Police to be judged by performance tests: White Paper proposes 'key objectives', smaller authorities with fewer councillors and a London body appointed by the Home Office

NEW MEASURES to introduce annual assessment of police performance against 'key objectives' and tighter control of police authorities were announced yesterday by Michael Howard, the Home Secretary.

But, announcing the White Paper on police reform, Mr Howard confirmed that plans to create a new representative police authority for London, announced by his predecessor Kenneth Clarke in March, have been dropped. Instead, Mr Howard will be advised by a 16-strong body appointed by the Home Office.

The proposals, which involve reducing the role of local councillors on police authorities, were attacked by Tony Blair, the shadow Home Secretary. He said Mr Howard was 'conducting a vendetta against local authorities when what was needed was a crusade against crime'.

The Association of Chief Police Officers welcomed plans to give authorities and chief constables greater control over budgets but criticised the 'creeping centralisation' of the structural reforms. John Burrow, Chief Constable of Essex and president of the association, said: 'We seriously question the need to reconstitute the membership of police authorities.'

In the House of Commons, Mr Howard brushed aside criticisms from Mr Blair over the about-turn on the London plans, which he said was due to 'careful consideration of the unique national responsibilities' of the Metropolitan Police. He emphasised that the new body would be able to engage in a direct dialogue with Paul Condon, Commissioner of the Metropolitan Police, who has said he supports a London authority.

Key points of the White Paper:

Chief constables will be 'empowered to determine a service which responds better to local needs'. Anticipating the introduction of fixed-term contracts for senior officers, the White Paper bluntly states: 'Chief constables will be judged by results.'

Police authorities will be reduced by about half to 16 members, comprising eight councillors, three magistrates and five members appointed by the Home Secretary, who will also appoint the chairman. Mr Howard told a press conference that he did not favour simply business people but wanted to see 'a headmaster or two'.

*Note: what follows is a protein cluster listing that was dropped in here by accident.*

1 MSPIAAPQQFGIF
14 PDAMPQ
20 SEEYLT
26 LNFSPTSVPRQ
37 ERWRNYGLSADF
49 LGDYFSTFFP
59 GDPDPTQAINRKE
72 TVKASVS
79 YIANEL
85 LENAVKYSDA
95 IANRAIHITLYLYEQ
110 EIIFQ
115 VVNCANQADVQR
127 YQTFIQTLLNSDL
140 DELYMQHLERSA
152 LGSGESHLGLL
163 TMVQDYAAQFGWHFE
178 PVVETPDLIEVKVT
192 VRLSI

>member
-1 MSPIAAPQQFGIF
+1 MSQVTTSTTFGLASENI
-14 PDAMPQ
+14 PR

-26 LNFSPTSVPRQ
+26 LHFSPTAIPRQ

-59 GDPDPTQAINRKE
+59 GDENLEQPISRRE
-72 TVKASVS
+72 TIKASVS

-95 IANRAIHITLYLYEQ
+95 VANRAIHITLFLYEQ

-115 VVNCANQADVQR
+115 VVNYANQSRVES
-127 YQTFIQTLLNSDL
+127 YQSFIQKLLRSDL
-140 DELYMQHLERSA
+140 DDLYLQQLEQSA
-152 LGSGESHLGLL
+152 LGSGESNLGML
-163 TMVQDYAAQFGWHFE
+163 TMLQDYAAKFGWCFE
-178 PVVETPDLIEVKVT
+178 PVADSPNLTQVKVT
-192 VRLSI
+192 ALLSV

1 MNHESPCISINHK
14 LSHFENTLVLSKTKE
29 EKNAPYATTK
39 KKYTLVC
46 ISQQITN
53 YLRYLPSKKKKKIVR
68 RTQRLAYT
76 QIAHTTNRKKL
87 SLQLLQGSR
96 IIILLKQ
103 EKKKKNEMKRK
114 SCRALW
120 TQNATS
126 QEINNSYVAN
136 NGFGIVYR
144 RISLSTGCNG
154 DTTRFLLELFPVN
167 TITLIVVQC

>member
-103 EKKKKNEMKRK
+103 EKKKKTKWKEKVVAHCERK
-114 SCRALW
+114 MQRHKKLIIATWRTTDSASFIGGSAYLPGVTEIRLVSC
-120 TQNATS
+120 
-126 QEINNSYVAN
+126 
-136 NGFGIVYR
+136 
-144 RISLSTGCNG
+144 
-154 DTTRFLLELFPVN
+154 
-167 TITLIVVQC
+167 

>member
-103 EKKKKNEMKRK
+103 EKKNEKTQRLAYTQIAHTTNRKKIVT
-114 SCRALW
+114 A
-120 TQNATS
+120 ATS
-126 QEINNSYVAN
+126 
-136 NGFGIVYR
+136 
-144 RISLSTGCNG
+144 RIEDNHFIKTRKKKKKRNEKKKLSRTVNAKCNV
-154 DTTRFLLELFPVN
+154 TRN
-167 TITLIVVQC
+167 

The authorities will be 'required' to consult local people and publish local policing plans. They will also be 'obliged' to develop strategies for involving the public. They will also be responsible for setting and publishing local performance indicators and objectives and ensuring that they are met by the force. Performance indicators and targets are expected to involve response times and victim care.

Both authorities and forces will be given greater freedom to decide how to spend their financial allocation from the Home Office. The White Paper said the Government intended to relinquish its highly detailed controls on both total expenditure, capital allocation and the proportion spent on manpower. Chief constables will no longer have to apply to the Home Office for manpower increases.

The White Paper also contains proposals for simplifying the amalgamation of police forces. Despite speculation in March that Mr Clarke favoured reducing the existing 43 forces by about half, no proposals were announced. The White Paper says the Home Secretary will make decisions 'when the time is right'.

The White Paper also includes a number of developments which are already taking place - such as sector policing and the devolving of power to local commanders as well as much that remains to be resolved, including the Sheehy Report on pay and responsibilities, which is published tomorrow, and proposals for an improved discipline system, still subject to a consultation exercise.

Mr Howard told the Commons that the measures were needed to revitalise community support for the police. There was insufficient distinction between the roles of chief constable and police authority and a lack of priorities. 'These proposals will lay the basis for the police service of the 21st century,' he said.

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